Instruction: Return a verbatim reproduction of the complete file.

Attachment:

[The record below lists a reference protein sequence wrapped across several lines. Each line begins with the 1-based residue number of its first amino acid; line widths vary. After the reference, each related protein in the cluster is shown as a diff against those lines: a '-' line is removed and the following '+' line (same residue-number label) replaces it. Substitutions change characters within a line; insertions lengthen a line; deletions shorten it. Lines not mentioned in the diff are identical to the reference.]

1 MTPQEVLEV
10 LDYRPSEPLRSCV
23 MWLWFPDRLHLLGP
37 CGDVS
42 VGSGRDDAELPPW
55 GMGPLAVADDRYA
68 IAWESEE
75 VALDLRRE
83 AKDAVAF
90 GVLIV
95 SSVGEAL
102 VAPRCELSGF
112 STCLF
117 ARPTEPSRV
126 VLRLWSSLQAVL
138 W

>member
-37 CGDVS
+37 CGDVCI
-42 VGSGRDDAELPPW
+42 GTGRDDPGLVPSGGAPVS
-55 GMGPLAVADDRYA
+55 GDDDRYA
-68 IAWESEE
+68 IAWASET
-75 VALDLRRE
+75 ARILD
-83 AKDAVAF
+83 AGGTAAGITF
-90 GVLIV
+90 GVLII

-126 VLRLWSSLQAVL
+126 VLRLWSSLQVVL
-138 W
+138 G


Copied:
[The record below lists a reference protein sequence wrapped across several lines. Each line begins with the 1-based residue number of its first amino acid; line widths vary. After the reference, each related protein in the cluster is shown as a diff against those lines: a '-' line is removed and the following '+' line (same residue-number label) replaces it. Substitutions change characters within a line; insertions lengthen a line; deletions shorten it. Lines not mentioned in the diff are identical to the reference.]

1 MTPQEVLEV
10 LDYRPSEPLRSCV
23 MWLWFPDRLHLLGP
37 CGDVS
42 VGSGRDDAELPPW
55 GMGPLAVADDRYA
68 IAWESEE
75 VALDLRRE
83 AKDAVAF
90 GVLIV
95 SSVGEAL
102 VAPRCELSGF
112 STCLF
117 ARPTEPSRV
126 VLRLWSSLQAVL
138 W

>member
-37 CGDVS
+37 CGDVCI
-42 VGSGRDDAELPPW
+42 GTGRDDPGLVPSGGAPVS
-55 GMGPLAVADDRYA
+55 GDDDRYA
-68 IAWESEE
+68 IAWASET
-75 VALDLRRE
+75 ARILD
-83 AKDAVAF
+83 AGGTAAGITF
-90 GVLIV
+90 GVLII

-126 VLRLWSSLQAVL
+126 VLRLWSSLQVVL
-138 W
+138 G